Who made my mask?

It’s Fashion Revolution Day, ensuring that we never forget the anniversary of the Rana Plaza collapse of 2013. In this “Coronavirus edition” of #fashionrevolutionday, we ask “Who made my mask?”.

The annual recurrence on April 24 is led by the non-profit of the same name that “campaigns for a clean, safe, fair, transparent and accountable fashion industry.” Citizens are encouraged to ask brands and retailers a question that centres on accountability: “Who made my clothes?”.

In this “Coronavirus edition” of #fashionrevolutionday, we address two very current problems by asking “Who made my mask?”. With the world on lockdown and thinking about how to address a “phase II” of careful coexistence with the virus, face masks are recommended for the general population. Two issues, similar to those of fast fashion, arise.

The first is about materials and disposal. Millions of single-use, surgical type face masks made of non-woven fabrics are being distributed, used, and thrown away – often as litter on our city’s streets – and this is going to cause a landfill problem.

The second is the ethical side of production: who is making these masks? In what conditions? With the garment business in severe crisis and governments encouraging conversion to meet the demand for masks, many factories are calling back workers. Where sub-minimum-wage pay and poor working conditions were a sad norm before the crisis, one that has caused disasters like Rana Plaza, now this situation is almost a guarantee of potentially fatal infection (see this article in the LA Times about sweatshops in LA during coronavirus).

Who made my mask?
Noémie Devime partnered with Hall Couture to make masks for firemen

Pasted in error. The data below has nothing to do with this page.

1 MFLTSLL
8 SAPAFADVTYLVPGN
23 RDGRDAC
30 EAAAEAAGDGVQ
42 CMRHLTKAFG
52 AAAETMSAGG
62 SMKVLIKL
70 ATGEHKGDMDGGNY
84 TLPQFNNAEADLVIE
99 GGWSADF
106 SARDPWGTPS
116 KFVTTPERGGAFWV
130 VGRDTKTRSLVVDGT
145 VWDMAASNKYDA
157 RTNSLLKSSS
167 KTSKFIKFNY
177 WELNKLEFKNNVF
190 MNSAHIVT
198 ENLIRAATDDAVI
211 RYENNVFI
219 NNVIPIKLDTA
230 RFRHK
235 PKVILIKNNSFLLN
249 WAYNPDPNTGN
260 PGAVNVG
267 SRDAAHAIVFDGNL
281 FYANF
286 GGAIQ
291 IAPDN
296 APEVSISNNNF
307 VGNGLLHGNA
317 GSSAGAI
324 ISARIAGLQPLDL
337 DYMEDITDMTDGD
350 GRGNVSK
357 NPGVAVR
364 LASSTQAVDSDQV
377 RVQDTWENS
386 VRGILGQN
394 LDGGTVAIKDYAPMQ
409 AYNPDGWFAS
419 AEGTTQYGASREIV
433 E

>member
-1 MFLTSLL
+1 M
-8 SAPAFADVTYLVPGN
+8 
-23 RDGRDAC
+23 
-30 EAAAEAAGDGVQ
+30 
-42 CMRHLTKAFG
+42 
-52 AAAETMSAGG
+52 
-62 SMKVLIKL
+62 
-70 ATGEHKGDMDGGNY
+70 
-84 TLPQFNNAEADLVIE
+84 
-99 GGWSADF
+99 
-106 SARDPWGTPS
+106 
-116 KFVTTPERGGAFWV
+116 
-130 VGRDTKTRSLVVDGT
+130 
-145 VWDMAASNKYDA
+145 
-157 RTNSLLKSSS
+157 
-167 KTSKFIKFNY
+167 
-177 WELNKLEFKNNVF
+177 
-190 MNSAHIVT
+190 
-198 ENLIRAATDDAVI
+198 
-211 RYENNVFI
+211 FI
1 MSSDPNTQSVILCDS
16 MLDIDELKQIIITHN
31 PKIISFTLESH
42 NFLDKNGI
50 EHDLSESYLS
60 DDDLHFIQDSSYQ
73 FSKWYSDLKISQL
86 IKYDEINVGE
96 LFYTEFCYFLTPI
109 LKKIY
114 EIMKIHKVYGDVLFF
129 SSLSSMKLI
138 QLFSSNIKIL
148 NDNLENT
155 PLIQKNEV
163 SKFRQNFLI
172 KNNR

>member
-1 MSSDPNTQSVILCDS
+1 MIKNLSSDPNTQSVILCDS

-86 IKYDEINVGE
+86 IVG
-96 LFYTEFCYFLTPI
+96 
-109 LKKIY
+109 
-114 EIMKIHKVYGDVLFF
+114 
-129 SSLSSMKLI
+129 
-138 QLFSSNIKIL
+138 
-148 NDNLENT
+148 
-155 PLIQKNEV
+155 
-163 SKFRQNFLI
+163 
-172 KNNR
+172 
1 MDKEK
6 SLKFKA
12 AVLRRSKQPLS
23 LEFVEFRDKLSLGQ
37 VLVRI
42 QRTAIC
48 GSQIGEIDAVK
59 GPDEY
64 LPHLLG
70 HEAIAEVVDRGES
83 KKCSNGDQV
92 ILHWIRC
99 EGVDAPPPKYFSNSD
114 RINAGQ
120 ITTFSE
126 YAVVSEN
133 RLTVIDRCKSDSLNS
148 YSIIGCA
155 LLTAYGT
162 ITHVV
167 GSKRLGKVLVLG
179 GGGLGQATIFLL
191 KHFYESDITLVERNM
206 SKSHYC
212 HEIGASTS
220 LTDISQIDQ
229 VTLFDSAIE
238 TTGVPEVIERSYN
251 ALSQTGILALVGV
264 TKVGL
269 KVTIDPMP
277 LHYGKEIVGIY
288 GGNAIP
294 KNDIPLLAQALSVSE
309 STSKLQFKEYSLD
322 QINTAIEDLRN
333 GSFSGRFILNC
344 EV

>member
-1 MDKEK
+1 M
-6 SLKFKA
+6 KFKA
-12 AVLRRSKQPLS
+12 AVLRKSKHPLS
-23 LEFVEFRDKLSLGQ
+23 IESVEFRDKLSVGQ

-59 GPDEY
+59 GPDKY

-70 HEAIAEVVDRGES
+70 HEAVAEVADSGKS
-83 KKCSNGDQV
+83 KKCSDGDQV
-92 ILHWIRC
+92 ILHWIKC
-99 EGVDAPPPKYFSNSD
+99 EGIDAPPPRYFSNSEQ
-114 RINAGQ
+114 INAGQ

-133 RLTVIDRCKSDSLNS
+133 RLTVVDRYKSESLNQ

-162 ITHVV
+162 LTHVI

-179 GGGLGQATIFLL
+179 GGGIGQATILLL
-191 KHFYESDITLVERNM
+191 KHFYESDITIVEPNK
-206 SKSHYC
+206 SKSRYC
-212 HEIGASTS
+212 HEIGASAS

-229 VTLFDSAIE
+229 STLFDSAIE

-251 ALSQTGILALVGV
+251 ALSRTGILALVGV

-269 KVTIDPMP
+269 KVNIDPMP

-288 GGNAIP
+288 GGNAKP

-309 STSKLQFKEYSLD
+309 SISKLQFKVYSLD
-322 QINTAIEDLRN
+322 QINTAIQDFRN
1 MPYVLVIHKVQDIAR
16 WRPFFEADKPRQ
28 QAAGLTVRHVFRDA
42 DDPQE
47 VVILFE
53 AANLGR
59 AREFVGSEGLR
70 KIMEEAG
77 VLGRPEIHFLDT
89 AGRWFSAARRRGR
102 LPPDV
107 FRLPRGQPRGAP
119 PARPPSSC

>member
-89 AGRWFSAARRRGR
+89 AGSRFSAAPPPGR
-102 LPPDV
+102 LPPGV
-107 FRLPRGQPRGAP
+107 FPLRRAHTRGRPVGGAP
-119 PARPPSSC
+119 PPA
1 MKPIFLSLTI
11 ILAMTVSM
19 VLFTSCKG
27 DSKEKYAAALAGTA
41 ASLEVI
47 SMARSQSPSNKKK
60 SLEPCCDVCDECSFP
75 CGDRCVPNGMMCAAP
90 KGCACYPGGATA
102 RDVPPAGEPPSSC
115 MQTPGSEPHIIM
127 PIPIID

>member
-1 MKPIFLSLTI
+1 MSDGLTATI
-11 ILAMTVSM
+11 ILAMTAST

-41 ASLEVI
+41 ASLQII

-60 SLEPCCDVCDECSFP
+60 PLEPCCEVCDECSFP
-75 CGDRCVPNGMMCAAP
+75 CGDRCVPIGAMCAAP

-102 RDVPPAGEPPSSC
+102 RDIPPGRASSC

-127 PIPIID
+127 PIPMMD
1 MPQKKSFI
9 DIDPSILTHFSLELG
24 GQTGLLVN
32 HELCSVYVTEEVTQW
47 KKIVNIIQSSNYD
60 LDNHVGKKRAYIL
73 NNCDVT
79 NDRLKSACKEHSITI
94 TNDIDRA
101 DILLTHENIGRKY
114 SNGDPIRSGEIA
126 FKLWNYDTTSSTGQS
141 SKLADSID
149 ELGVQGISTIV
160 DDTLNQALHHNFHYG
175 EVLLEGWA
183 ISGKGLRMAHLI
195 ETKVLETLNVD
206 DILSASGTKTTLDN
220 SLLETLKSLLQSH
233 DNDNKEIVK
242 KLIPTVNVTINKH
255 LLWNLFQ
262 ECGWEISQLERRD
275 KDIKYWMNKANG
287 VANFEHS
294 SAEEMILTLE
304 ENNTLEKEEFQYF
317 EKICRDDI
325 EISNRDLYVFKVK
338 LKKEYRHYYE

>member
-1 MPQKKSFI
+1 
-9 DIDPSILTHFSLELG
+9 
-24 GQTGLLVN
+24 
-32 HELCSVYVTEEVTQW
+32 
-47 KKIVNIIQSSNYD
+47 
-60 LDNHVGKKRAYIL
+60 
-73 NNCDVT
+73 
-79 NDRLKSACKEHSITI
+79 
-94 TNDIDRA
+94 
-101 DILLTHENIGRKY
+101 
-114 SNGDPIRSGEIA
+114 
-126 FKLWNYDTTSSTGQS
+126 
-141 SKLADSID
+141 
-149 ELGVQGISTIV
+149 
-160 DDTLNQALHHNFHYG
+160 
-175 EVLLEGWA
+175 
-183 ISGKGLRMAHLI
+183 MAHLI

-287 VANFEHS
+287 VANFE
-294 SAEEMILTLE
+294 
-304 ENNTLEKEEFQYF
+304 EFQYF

TCBL is a community of people and businesses involved in the T&C industry who are working together to re-think the production and consumption of textiles; it began as a 4-year European-funded project and is now in the process of officially becoming a Foundation to continue this exploration. Many of our labs and associates have converted to making masks, and do so in the most sustainable of conditions.

The first step for everyone was ensuring safe working conditions. In Paris’s 12th arrondissement, the shared fashion workspace of Hall Couture is abuzz with the sound of sewing machines as almost all their production has been converted towards masks. Alice Gras says that they “respect government rules [about distance] and some people sew from home.”

For Anton Wundrak Mantovanini of Dna Merch, a sewing centre and textile collection sorting centre with 30 employees in Berlin, Germany and Čakovec, Croatia, this meant making decisions together: “As a worker cooperative we take our decisions together. We made sure that there's enough distance between workers, e.g. we arranged that there's a minimum of 2 meters between the sewing machines.”

Sartoria Sociale, a social cooperative from Palermo, Italy that runs a tailoring laboratory and vintage shop with six employees, was only able to convert 40% of its production to mask making because of the size of their production facility. In this way, however, they are “are guaranteeing worker safety, as per Italian law, with personal protective equipment, safe distance between workers, sanitization, and consistently maintaining high health and safety standards at the workplace,” says Rosalba Romano. (We already wrote about their masks here on TCBL.)